I think it is enough.

Cheers

              Sean
···

[From Sean Mulligan (2018.07.04. 2015)]

PJY: In B:CP, Powers spoke about changing our perspective from viewing ourselves as automatons to viewing ourselves as autonomous. In what manner did he distance us from viewing ourselves as automatons?

[RPL @ 13:55 PST Thursday]

Interestingly, despite all the things that are said about radical behaviorism (Skinnerian behaviorism) it doesn’t actually claim that organisms lack autonomy. It correctly emphasizes the role of the external world in shaping behavior, but there is nothing in behaviorism that precludes an organism from constructing the cultural apparatus that we have come call “the mind”. That “mental” apparatus is external to the organism, though often subtly so, eg. one’s own behavior is external to oneself. Animals other than people are much more at the mercy of their environments, though they too are autonomous biologically, and in limited ways at the level of learning and lifespan development with objectives that that tend to be fixed to vital innate adaptations.

Powers is not wrong where he has written that reinforcement posed as external is actually an organism satisfying a reference condition of control, it’s just that Skinner would also not disagree at least in my understanding of Skinner.

···

[From Sean Mulligan (2018.07.04. 2015)]

PJY: In B:CP, Powers spoke about changing our perspective from viewing ourselves as automatons to viewing ourselves as autonomous. In what manner did he distance us from viewing ourselves as automatons?

Philip

···

From: PHILIP JERAIR YERANOSIAN (pyeranos@ucla.edu via csgnet Mailing List) csgnet@lists.illinois.edu
Sent: Monday, July 2, 2018 7:29 PM
To: csgnet csgnet@lists.illinois.edu
Subject: Re: Are we finite state automata?

In order for life to exist you need three things happening at once. DNA replication RNA transcription and protein translation. How do these three things happen at once?

HB : It happens now in every cell. That’s how cell survive. O.K. there are also some other important processes in cell. But from evolutionary perspective processes you mentioned were “deriving” one from another. Slowly through bilions of years. I think that first you have to resolve the question how DNA was formed.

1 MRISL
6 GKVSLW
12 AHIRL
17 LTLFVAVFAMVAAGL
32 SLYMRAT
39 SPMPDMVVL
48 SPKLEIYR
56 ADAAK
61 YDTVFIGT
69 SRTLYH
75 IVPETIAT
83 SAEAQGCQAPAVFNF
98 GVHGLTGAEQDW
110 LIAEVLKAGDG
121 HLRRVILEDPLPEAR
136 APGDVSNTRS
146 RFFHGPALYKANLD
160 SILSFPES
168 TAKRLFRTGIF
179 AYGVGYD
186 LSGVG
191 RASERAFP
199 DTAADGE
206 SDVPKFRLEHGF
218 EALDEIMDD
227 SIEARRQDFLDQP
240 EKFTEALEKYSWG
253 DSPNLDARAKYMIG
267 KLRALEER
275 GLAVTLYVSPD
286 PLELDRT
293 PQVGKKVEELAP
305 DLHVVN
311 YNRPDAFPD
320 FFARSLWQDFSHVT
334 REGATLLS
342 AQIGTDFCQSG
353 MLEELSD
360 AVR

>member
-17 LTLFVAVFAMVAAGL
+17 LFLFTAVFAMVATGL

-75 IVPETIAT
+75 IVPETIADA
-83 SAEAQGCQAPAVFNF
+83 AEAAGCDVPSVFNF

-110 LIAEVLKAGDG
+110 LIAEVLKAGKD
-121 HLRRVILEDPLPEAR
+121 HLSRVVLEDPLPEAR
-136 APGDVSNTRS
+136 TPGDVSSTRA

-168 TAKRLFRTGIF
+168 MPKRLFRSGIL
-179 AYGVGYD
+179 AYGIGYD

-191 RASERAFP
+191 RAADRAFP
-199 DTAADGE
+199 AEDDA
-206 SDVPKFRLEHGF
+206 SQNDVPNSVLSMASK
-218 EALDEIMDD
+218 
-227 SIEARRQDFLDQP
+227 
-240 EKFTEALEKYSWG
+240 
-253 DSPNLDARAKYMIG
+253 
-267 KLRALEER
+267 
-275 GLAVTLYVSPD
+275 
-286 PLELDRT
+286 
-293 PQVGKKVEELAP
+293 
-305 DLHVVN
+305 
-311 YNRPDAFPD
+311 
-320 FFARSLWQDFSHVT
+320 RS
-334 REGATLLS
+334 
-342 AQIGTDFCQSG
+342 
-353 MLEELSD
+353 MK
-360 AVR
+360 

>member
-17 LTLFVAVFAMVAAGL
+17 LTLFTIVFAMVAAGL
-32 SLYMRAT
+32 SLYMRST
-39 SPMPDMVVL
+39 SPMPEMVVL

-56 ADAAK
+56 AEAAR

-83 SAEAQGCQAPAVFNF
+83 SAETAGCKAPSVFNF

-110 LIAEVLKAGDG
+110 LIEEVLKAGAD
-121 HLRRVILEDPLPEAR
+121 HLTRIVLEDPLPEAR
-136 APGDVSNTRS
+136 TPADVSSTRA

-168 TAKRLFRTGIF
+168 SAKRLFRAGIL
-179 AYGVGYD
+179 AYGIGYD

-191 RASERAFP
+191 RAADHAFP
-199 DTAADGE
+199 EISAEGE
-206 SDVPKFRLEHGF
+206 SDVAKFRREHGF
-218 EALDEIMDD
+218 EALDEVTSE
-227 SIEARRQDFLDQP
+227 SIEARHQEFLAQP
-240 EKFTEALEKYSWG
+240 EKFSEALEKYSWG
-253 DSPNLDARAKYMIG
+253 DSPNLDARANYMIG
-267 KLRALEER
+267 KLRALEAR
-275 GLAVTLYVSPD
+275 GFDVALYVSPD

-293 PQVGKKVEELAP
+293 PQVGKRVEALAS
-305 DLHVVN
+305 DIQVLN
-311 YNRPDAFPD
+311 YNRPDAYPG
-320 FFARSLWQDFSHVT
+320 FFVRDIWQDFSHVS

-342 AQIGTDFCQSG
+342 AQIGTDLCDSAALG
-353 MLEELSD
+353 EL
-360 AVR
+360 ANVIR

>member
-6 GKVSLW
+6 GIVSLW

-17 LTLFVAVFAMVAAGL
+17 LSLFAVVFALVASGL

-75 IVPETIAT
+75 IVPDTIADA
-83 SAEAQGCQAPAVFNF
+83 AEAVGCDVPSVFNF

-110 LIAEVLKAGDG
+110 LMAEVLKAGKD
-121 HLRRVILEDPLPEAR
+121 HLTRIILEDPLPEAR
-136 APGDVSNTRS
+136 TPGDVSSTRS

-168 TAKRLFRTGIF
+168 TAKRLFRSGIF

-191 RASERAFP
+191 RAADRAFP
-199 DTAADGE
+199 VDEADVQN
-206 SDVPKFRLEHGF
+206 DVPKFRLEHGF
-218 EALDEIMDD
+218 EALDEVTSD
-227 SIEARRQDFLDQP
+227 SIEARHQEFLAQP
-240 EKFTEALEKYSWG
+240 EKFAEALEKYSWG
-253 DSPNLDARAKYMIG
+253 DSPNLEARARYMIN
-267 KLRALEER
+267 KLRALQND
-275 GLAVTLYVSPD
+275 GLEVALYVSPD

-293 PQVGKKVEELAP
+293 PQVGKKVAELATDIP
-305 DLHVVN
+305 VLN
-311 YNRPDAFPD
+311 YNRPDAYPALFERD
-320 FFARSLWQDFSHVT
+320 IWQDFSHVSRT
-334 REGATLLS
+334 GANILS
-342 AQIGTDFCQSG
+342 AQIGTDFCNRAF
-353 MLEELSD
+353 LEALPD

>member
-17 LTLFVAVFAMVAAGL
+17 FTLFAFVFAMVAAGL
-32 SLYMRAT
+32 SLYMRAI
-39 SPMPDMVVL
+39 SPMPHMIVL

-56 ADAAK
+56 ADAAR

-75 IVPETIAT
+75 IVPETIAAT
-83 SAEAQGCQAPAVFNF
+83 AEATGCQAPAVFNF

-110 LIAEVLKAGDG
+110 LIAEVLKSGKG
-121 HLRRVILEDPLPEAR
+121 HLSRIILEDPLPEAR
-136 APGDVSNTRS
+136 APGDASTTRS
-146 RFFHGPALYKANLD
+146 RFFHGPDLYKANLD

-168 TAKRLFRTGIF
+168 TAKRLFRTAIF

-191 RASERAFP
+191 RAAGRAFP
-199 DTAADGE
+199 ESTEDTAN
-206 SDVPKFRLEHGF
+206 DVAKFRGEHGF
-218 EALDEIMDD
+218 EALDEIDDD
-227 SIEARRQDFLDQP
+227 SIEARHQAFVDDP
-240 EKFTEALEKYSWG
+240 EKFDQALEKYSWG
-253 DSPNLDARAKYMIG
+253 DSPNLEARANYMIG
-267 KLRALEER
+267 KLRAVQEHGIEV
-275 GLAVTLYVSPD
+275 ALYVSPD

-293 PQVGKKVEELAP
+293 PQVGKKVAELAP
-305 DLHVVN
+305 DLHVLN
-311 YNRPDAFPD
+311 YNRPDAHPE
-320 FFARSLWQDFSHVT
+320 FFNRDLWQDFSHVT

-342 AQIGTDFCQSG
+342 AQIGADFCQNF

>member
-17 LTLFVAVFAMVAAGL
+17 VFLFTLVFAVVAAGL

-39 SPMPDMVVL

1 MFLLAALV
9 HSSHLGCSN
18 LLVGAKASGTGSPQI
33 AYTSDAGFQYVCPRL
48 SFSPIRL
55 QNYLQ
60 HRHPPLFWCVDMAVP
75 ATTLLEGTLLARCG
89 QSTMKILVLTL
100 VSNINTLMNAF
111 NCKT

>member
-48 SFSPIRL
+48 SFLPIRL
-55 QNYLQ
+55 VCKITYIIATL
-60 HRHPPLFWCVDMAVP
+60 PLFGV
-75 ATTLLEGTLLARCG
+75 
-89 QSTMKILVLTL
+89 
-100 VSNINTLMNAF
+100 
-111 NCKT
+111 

PY : There is no explanation for the origin of life. How does PCT help explain what the first living thing was?

HB : It’s not true that there is no explanation of origin of life. I think that Bill never went so far. But Maturana did. He started with Millers experiment about Earth conditions where organic moleculs were synthesized from anorganic. And so on… You’ll have to read Maturana’s work.

Boris

On Sun, Jul 1, 2018 at 8:22 AM, Robert Levy csgnet@lists.illinois.edu wrote:

[RL 8:22 AM on Sunday 7/1 says,]

Biosemiotics is an interesting line of approach that is very similar and related to cybernetics. Jesper Hoffmeyer has explored exactly this role of DNA as scaffolding autonomy using the term “semiotic scaffolding”.

On Sun, Jul 1, 2018 at 6:03 AM Rupert Young csgnet@lists.illinois.edu wrote:

[From Rupert Young (2018.07.01 14.05)]

On 30/06/2018 20:19, PHILIP JERAIR YERANOSIAN (pyeranos@ucla.edu via csgnet Mailing List) wrote:

How does DNA give the feedback architecture?

No idea, I’m not a geneticist. How does DNA give autonomy?

But you didn’t respond to the most important question.

(Rupert Young (2018.06.29 21.50)]

Is a frog autonomous? How about a plankton?

Do you think then that these have consciousness?

Rupert